The whereabouts of Russian opposition leader Alexey Navalny are currently unknown, with his allies saying he is no longer at the penal colony where he had been imprisoned since last year.
Russian officials have not said where Navalny was taken, and there has been no comment from the Kremlin.
Navalny’s spokeswoman, Kira Yarmysh, said Monday had been due to make a court appearance via video link but did not. She said the prison cited problems with the electricity. The spokeswoman said the last time his lawyers and allies had heard from him was six days ago.
Navalny was sentenced to 19 years in prison in August on charges of extremist activity. He was serving his sentence in a maximum-security prison, Penal Colony No. 6, in the town of Melekhovo in the Vladimir region more than 225 kilometers east of Moscow.
According to the Associated Press, Navalny had been expected to be transferred to a "special security" penal colony with the strictest security level in the Russian prison system. Transferring inmates from one prison to another in Russia can take weeks, with inmates having to take trains across the vast country, with limited to no information given about their well-being or location.
The United States has expressed concern over the situation, with White House national security spokesman John Kirby saying, "He should be released immediately. He should never have been jailed in the first place."
Navalny is considered Russian President Vladimir Putin’s strongest rival. He was arrested in January 2021 after returning from Germany, where he received treatment for nerve agent poisoning he blamed on the Kremlin. Moscow has denied involvement.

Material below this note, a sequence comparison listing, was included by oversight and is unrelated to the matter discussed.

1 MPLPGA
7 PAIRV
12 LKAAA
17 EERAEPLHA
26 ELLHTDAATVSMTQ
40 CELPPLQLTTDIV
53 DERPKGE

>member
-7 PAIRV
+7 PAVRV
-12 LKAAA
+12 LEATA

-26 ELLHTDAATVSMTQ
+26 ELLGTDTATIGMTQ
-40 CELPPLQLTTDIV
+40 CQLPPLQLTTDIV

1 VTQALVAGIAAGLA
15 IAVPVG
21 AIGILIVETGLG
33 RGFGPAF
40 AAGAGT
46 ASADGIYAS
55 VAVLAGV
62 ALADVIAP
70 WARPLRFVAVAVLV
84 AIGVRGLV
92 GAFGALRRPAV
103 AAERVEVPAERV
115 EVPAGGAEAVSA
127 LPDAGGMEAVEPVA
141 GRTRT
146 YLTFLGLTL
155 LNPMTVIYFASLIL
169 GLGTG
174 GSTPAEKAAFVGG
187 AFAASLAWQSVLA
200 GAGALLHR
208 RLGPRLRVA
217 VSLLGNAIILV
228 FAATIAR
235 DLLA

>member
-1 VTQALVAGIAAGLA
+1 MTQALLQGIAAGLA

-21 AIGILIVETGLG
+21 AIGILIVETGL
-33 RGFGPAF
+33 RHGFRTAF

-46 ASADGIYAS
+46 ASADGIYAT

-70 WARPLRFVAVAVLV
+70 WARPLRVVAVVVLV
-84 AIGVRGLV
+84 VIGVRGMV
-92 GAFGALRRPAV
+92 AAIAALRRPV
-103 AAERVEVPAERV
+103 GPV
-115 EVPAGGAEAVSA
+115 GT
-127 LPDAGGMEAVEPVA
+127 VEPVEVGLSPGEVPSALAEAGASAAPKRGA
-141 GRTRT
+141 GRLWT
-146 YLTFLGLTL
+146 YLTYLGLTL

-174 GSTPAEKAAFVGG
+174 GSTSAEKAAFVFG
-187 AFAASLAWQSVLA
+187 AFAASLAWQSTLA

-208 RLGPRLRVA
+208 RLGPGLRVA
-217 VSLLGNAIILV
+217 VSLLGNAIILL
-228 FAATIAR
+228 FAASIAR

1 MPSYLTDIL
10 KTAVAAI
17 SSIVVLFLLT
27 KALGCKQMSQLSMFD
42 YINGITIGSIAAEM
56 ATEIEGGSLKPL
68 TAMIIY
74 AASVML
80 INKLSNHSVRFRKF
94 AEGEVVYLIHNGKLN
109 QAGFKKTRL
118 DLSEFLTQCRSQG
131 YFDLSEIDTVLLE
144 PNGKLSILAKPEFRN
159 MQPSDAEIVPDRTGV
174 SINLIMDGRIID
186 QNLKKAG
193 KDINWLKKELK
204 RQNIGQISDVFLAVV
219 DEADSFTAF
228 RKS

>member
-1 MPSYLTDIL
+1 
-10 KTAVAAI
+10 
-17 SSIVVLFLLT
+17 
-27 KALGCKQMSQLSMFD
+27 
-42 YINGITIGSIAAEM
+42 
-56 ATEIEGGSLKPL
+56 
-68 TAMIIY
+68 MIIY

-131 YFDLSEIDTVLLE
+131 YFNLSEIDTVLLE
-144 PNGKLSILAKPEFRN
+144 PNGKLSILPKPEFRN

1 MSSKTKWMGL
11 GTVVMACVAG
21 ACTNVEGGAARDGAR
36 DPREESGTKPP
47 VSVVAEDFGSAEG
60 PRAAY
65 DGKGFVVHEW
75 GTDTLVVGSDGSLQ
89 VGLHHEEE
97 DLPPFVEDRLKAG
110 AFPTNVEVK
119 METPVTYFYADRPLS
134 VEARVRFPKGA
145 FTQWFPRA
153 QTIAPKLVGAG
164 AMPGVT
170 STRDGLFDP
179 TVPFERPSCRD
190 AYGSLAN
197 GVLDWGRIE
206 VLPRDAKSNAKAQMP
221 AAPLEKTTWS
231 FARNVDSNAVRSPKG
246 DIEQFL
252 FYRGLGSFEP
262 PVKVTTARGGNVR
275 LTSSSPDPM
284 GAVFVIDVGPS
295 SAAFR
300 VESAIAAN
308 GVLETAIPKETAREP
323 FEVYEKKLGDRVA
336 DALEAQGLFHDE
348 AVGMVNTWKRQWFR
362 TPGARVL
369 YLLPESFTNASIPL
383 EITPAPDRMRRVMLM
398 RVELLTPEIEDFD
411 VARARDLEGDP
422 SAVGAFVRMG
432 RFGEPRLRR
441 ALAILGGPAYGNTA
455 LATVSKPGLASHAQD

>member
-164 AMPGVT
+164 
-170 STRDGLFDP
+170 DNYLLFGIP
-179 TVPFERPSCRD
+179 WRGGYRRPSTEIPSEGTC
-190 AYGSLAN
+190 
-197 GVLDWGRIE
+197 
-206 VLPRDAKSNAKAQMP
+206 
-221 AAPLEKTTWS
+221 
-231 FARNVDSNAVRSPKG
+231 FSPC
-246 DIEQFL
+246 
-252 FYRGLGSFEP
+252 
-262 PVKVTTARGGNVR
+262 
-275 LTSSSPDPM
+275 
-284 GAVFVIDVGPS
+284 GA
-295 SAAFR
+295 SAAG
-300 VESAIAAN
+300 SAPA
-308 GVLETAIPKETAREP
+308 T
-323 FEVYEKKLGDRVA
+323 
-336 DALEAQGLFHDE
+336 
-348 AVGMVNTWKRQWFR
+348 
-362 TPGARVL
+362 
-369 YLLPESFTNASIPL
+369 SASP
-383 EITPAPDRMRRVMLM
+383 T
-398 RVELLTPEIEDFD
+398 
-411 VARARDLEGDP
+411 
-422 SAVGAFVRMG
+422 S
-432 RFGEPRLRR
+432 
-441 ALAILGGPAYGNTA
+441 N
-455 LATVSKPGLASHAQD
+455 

Navalny has campaigned against corruption and faced a number of charges that he denies.
Some have speculated Navalny’s disappearance was strategically timed, as it is the beginning of a campaign period for a presidential election.
"0% coincidence and 100% direct manual political control from the Kremlin,"
Navalny aide Leonid Volkov posted on X, formerly Twitter, in regard to the timing. "It is no secret to Putin who his main opponent is in these 'elections’. And he wants to make sure that Navalny’s voice is not heard."
Navalny’s disappearance also comes as some have grown concerned over his health.
Recently, "He felt dizzy and lay down on the floor. Prison officials rushed to him, unfolded the bed, put Alexei on it and gave him an IV drip. We don't know what caused it, but given that he's being deprived of food, kept in a cell without ventilation and has been offered minimal outdoor time, it looks like fainting out of hunger," Navalny spokeswoman Yarmysh said.
Some information in this report came from The Associated Press and Reuters.